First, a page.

Search Images Maps Play YouTube News Gmail Drive More »
Sign in
Screen reader users: click this link for accessible mode. Accessible mode has the same essential features but works better with your reader.

Patents

  1. Advanced Patent Search
Publication numberUS5521641 A
Publication typeGrant
Application numberUS 08/223,003
Publication dateMay 28, 1996
Filing dateApr 5, 1994
Priority dateApr 14, 1993
Fee statusPaid
Publication number08223003, 223003, US 5521641 A, US 5521641A, US-A-5521641, US5521641 A, US5521641A
InventorsShigenori Kinouchi, Akira Sawada
Original AssigneeNec Corporation
Export CitationBiBTeX, EndNote, RefMan
External Links: USPTO, USPTO Assignment, Espacenet
Image data coding apparatus and method
US 5521641 A
Abstract
An image data coding apparatus and method to achieve a scale-down of a circuit without sacrificing compression efficiency. Input image data is delayed in a delay circuit and a coincidence detector compares the image data and delay image data to output a coincident code when these two are the same. An adaptive run length counter adaptively switches to select either a coincident code run length of a continuous length of the coincident codes calculated at an output time of the coincident codes or an image data run length of a continuous length of the same codes of the image data calculated at a non-output time of the coincident codes and outputs an adaptive run length. A Huffman coder carries out a Huffman coding of the adaptive run length.
Images(3)
Previous page
Next page
Claims(2)
What is claimed is:
1. An image data coding apparatus for coding, into a compressed data sequence, data sequences including a first data sequence comprising M first data elements in which the i-th data element of said first data elements includes a first image data of a set of coded image data, said first data elements differing among m different data values and a second data sequence comprising M second data elements in which the i-th data element of said second data elements includes a second image data of said set of coded image data, said second data elements differing among m different data values, where M and m are predetermined integers, respectively, and i is an arbitrary integer such that 1≦i≦M, said apparatus comprising:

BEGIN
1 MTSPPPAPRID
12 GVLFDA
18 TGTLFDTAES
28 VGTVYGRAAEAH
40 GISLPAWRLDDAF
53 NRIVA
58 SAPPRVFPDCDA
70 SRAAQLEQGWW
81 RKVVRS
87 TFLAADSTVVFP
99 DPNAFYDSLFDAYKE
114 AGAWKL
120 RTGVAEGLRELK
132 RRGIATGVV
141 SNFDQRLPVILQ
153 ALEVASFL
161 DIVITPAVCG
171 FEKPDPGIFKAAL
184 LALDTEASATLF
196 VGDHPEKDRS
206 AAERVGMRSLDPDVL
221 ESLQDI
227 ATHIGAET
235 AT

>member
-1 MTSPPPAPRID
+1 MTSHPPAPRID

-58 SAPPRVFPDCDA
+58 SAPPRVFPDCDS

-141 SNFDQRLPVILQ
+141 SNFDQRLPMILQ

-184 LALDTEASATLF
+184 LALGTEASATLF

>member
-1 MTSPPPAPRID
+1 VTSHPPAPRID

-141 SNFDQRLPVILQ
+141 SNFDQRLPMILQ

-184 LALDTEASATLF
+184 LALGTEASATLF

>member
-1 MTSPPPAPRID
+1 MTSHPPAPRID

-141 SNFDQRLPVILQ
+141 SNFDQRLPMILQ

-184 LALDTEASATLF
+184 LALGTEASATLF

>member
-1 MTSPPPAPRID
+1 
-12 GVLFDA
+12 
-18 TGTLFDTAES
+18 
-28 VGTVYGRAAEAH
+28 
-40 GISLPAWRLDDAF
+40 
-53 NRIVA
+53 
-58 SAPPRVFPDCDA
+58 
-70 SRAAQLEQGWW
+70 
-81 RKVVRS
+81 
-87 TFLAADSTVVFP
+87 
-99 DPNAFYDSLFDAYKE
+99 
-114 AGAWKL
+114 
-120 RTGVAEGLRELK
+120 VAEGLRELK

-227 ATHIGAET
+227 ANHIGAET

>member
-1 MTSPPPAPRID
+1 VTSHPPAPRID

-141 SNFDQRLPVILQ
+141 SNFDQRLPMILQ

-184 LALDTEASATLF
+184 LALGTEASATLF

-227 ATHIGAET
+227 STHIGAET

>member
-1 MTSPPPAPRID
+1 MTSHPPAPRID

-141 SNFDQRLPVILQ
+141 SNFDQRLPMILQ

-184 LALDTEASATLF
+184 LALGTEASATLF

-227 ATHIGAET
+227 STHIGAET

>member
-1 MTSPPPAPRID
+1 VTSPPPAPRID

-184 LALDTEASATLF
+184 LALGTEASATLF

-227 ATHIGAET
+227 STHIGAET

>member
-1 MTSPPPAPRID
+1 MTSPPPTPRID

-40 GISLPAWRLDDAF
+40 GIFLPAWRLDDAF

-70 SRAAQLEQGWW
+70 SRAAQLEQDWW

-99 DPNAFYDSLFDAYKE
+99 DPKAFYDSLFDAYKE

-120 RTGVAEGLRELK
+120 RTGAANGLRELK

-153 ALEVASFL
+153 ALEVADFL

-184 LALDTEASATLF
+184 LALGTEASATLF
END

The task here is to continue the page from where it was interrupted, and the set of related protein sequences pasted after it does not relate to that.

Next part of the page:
delay means for delaying said first data sequence for a predetermined time to output a third data sequence comprising M third data elements in which the i-th data element of said third data elements includes said i-th first data element delayed, said third data elements have a value among m different data values;
a coincidence detecting means for detecting a coincidence between said i-th second data element and said i-th third data element and for outputting a coded detection signal representative of said coincidence, said detection signal being distinctive from said m data values,
said detection signals comprising a fourth data sequence comprising M fourth data elements, the i-th data element of said fourth data elements comprising a detection value when said detection signal is present and a non-detection value when said detection signal is absent;